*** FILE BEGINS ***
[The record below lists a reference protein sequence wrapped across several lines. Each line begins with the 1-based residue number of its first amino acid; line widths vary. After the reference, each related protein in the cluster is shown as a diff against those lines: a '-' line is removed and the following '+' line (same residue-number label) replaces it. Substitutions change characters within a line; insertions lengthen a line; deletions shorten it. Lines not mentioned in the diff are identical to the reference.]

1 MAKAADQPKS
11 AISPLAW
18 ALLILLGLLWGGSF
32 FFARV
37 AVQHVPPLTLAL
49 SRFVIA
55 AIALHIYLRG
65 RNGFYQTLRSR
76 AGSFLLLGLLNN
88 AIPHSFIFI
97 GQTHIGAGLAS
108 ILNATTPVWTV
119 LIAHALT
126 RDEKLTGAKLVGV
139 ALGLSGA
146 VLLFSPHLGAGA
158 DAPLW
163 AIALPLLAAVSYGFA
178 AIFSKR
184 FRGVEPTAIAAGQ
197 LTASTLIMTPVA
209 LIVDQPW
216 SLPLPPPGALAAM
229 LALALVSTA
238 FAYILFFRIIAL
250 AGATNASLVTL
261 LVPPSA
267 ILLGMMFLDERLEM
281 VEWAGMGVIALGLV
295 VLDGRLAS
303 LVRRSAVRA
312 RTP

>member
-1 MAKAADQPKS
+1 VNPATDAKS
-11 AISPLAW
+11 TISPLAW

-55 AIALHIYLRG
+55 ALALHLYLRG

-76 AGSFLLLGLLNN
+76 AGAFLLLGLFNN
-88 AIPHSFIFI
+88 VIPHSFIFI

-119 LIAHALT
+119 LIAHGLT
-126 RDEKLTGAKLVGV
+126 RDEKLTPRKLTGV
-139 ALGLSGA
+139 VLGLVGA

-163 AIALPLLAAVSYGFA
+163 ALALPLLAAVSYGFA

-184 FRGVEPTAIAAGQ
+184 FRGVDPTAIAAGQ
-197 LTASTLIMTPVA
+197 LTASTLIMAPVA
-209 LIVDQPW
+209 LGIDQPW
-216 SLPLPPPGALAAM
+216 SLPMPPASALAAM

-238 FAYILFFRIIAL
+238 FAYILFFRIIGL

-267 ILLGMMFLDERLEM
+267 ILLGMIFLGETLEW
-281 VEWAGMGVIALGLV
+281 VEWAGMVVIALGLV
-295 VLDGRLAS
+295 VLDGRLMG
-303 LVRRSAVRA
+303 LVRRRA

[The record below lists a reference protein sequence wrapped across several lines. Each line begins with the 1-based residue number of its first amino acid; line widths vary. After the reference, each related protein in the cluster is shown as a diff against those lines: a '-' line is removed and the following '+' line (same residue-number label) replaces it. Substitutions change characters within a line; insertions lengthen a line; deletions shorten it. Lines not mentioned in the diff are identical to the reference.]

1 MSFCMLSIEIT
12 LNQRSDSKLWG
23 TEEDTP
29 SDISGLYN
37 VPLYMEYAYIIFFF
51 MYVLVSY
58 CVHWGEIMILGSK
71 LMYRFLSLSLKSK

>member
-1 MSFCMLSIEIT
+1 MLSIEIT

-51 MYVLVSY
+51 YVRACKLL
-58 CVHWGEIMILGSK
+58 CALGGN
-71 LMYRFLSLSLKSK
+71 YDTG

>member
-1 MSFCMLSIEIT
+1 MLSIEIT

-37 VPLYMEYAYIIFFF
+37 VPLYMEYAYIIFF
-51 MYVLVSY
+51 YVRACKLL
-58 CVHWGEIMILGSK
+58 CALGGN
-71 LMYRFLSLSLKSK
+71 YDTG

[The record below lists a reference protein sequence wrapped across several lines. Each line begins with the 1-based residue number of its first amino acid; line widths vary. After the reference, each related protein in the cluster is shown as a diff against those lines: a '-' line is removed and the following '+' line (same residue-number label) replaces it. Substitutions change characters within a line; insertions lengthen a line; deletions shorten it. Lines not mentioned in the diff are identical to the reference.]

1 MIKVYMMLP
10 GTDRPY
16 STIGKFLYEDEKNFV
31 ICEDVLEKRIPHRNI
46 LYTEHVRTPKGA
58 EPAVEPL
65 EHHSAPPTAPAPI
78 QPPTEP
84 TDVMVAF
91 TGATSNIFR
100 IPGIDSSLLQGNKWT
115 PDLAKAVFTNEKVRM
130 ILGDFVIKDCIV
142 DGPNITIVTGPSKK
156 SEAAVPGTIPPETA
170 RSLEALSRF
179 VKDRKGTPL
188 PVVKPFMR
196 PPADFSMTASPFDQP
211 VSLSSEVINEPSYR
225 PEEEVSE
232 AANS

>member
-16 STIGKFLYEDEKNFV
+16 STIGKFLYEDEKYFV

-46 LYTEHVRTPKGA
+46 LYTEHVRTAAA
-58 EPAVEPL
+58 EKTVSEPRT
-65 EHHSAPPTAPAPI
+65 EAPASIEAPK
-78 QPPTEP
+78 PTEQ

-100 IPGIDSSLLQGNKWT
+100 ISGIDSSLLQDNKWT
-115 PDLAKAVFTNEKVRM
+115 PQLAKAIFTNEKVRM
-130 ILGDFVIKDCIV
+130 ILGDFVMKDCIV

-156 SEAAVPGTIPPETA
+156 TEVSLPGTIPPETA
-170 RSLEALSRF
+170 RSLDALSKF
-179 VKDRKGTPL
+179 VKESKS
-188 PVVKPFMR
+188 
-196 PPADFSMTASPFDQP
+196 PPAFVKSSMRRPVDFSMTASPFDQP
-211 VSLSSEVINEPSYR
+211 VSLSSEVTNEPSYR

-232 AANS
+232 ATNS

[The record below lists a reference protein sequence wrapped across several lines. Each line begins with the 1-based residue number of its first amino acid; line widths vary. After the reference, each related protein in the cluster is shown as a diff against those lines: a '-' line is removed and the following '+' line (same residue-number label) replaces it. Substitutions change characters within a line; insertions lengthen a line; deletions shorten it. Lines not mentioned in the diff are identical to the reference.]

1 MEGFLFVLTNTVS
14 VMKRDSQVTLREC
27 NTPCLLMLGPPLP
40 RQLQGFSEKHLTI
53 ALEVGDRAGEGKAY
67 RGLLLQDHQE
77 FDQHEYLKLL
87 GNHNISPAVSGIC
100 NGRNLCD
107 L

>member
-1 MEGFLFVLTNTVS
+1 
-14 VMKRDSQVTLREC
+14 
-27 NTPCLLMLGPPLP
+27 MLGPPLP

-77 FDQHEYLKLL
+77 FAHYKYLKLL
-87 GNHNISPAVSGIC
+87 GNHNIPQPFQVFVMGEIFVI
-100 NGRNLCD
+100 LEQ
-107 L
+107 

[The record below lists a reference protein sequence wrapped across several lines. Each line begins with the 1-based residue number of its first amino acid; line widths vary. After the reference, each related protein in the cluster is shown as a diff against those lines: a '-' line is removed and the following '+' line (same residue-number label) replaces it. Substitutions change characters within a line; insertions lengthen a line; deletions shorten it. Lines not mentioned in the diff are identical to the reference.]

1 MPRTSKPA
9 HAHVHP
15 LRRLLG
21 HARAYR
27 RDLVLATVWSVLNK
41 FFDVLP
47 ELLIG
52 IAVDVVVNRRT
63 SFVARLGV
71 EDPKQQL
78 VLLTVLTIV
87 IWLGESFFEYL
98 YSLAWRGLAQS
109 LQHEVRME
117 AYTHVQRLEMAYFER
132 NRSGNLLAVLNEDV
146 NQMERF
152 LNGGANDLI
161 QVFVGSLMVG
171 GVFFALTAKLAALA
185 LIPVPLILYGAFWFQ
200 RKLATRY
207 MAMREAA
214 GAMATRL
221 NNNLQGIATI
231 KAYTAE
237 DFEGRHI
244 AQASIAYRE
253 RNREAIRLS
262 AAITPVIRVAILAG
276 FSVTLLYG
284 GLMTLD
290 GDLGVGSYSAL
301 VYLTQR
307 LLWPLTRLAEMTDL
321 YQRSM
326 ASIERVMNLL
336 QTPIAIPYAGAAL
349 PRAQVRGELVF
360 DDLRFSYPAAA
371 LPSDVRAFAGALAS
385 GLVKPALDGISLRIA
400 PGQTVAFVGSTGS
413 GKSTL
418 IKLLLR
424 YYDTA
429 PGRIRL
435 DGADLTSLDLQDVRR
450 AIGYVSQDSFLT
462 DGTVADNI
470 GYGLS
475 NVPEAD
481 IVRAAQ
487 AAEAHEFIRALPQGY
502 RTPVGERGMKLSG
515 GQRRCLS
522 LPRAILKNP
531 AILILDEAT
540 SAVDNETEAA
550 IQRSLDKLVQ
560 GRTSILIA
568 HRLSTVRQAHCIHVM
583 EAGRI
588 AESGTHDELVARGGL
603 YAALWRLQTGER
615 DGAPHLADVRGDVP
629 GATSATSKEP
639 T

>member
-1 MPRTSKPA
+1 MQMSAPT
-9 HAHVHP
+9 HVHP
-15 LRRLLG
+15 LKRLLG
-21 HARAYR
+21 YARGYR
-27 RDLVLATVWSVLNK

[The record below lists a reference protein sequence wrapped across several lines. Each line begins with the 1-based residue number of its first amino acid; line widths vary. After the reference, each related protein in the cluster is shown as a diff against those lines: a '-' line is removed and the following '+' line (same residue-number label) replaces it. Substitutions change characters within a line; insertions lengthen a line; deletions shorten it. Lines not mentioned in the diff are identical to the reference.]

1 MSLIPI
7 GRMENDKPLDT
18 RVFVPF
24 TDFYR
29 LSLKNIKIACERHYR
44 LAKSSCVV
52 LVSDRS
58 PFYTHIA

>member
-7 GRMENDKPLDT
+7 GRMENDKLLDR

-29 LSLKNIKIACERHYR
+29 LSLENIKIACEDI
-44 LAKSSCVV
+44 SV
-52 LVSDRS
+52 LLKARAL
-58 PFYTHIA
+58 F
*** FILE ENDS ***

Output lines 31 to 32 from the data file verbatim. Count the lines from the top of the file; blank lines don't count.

295 VLDGRLAS
303 LVRRSAVRA